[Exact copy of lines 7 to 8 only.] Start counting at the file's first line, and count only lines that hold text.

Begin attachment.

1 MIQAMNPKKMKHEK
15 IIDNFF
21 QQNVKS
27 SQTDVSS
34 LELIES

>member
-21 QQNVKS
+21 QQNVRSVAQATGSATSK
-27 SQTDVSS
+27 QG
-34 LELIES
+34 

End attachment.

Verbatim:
-21 QQNVKS
+21 QQNVRSVAQATGSATSK